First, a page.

Climate Crisis and Creation Care - Vol 1
Historical Perspectives, Ecological Integrity and Justice
Edited by Christina Nellist
Illustration cover : Estela Torres
This volume considers the interconnectedness of all creatures in relation to our planetary boundaries. Through our constant consumption of resources, we have had a distinctly negative impact on the world around us—affecting everything from the weather, food availability, sea levels, and the social fabric of our society.
This book explores how we arrived at such an unstable world and offers ecological, theological, and economically sustainable solutions to a global crisis.
Climate Crisis and Sustainable Creaturely Care - Vol 2
Integrated Theology, Governance and Justice
Edited by Christina Nellist
This volume encapsulates the thoughts and research of academics across the globe in regards to the biggest crisis of our generation : climate change. Considering this global crisis through the lens of creation care, this volume reviews the damage we have done to our environment and how our misuse of resources threatens all forms of life on earth via food insecurity, rising sea levels, mass migration, and social unrest.
This book presents a global voice on our historical impact on the world, the governance that allowed it, and how creation care can present a way out of this crisis.
ISBN 978-1-5275-7421-2 Hardback 440pp £67.99UK - $99.95 US
25% Discount available Order online at our website www.cambridgescholars.com Discount Code : PROMO25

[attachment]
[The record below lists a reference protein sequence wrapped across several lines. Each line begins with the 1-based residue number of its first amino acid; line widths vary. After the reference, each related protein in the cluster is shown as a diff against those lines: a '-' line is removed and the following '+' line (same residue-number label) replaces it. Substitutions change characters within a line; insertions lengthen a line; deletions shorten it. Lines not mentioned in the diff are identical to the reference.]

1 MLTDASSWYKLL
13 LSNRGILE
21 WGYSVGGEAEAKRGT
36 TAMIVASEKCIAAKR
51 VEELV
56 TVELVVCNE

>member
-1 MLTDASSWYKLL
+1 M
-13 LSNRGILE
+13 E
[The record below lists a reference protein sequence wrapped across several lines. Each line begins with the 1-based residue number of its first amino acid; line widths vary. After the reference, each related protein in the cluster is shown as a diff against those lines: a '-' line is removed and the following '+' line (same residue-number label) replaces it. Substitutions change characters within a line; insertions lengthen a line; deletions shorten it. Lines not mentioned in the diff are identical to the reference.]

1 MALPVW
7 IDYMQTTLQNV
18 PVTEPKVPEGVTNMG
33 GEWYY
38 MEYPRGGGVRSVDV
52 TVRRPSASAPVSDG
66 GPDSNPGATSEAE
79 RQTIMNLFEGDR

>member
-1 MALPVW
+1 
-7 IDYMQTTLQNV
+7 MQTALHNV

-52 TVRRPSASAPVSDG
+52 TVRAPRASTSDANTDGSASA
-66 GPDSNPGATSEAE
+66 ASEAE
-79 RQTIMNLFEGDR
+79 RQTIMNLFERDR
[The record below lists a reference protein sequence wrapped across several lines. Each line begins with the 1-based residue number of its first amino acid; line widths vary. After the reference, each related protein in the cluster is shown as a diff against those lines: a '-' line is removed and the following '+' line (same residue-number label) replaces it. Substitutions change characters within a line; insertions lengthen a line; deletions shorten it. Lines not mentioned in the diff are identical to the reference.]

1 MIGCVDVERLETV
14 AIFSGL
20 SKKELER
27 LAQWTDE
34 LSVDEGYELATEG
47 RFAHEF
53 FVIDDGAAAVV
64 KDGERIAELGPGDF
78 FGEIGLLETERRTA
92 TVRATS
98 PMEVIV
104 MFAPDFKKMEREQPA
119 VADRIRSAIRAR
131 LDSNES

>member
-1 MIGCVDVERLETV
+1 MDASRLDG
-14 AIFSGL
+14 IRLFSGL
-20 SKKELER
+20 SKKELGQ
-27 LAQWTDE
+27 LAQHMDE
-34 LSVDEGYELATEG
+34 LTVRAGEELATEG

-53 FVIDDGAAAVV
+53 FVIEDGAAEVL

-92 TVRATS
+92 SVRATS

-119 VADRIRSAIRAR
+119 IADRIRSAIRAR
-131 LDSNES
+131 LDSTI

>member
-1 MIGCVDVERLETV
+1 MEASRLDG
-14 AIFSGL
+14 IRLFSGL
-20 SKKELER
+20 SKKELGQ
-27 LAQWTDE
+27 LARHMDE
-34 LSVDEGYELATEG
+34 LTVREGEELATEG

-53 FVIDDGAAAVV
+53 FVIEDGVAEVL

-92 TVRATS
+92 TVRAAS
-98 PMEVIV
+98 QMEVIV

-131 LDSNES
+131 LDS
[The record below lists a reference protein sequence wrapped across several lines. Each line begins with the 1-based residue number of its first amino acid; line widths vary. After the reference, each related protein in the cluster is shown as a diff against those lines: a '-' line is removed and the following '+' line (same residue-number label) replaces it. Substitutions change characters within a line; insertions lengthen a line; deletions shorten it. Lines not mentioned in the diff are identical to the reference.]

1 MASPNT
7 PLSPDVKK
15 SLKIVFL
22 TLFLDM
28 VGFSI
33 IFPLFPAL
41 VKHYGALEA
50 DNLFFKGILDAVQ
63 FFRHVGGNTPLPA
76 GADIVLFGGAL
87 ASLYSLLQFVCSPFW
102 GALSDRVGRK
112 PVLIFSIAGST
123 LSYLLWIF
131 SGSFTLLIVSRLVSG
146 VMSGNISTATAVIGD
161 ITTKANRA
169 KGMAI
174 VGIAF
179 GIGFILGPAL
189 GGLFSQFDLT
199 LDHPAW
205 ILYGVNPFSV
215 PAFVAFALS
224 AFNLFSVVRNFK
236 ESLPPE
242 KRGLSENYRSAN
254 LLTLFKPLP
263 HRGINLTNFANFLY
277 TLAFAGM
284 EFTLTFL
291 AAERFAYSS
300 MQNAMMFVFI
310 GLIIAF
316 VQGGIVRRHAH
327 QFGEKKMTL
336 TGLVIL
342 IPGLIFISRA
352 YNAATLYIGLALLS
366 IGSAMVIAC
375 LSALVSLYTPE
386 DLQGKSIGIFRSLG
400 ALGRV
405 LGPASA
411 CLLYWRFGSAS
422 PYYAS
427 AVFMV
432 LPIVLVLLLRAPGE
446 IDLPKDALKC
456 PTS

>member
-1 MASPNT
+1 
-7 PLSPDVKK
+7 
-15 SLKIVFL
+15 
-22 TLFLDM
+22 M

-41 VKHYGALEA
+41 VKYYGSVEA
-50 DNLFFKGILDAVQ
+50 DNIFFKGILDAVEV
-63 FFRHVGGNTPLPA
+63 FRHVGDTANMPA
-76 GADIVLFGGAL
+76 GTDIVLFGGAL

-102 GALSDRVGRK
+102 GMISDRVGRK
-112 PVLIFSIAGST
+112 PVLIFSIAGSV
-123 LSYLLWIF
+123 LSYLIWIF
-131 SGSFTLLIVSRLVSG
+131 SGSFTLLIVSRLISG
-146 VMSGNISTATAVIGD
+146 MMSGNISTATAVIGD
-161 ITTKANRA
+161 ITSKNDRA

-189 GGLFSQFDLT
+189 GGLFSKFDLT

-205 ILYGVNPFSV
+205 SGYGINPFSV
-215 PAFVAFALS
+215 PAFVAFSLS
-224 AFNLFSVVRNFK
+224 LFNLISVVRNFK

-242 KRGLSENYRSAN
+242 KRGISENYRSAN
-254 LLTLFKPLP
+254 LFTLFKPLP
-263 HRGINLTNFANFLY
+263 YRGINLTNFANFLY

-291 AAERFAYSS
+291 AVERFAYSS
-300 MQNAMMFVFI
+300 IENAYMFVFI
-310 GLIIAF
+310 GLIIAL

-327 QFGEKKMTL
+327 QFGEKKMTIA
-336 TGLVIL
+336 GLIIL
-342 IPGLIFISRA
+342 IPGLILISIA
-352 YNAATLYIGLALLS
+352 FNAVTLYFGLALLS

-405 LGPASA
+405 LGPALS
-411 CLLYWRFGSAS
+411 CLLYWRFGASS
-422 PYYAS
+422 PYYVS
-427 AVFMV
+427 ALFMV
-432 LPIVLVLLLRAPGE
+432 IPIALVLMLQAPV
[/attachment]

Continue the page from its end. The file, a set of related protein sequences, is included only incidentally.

Our books are also sold worldwide on Amazon, Blackwell, and Ingram www.cambridgescholars.com orders chez cambridgescholars.com
Dr. Christina Nellist is an Eastern Orthodox Theologian, Fellow of the Oxford Centre for Animal Ethics, and Educational Consultant in the sciences and special education. Her publications include Eastern Orthodox Christianity and Animal Suffering : Ancient Voices in Modern Theology, and she is editor and co-founder of the charity Pan-Orthodox Concern for Animals and a Board Member of the Animal Interfaith Alliance.
CE MONDE QUI VIENT
Entre autres textes, celui de Corine Pelluchon "La cause animale, un enjeu civilisationnel"
Présentation de la revue :
Nous sommes entrés dans une ère de grandes convulsions. Les crises se multiplient autour de nous, qu’elles soient politiques ou institutionnelles, industrielles ou financières, écologiques ou sociales, identitaires ou religieuses. Partout, on s’inquiète pour l’avenir. Nos aïeux attendaient des lendemains qui chantent ; mais le présent ne cesse de déchanter.
Le mot krisis, en grec antique, signifiait à la fois le problème et la solution. La crise désigne un moment de rupture : le monde ancien meurt, pendant qu’un nouveau cherche à naître. Nous sommes entrés dans une de ces époques. Les cinquante dernières années ont charrié avec elles davantage de bouleversements que tous les siècles précédents. Mondialisation, numérisation, ubérisation ; essor inédit des réseaux virtuels et de l’interconnexion ; bientôt transhumanisme, robotique et cybernétique. Tous les repèrent se mettent à vaciller.